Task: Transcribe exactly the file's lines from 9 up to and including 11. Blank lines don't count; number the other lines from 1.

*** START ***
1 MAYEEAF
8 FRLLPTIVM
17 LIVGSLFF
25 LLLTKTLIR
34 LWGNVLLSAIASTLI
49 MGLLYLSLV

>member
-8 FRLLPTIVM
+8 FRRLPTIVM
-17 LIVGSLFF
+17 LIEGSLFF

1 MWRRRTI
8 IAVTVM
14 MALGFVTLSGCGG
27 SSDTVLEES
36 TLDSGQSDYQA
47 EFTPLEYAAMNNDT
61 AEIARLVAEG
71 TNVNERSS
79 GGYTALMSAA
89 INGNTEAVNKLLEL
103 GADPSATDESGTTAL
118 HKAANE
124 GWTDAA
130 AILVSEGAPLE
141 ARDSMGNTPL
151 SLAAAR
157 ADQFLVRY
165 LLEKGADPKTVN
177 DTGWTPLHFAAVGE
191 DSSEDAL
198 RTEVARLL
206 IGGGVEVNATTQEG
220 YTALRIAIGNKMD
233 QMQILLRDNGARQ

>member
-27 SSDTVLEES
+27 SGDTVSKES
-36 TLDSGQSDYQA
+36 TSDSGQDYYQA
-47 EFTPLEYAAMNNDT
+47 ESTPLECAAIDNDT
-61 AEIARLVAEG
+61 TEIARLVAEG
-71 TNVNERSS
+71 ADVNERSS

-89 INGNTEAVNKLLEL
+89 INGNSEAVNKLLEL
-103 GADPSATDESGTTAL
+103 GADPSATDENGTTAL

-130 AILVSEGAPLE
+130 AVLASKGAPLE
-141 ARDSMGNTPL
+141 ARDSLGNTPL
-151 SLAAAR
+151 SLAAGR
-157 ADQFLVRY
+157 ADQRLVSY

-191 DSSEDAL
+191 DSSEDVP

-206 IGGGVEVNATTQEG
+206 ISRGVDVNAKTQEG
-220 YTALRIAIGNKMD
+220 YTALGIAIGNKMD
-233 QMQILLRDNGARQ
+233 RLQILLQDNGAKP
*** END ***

+8 FRRLPTIVM
-17 LIVGSLFF
+17 LIEGSLFF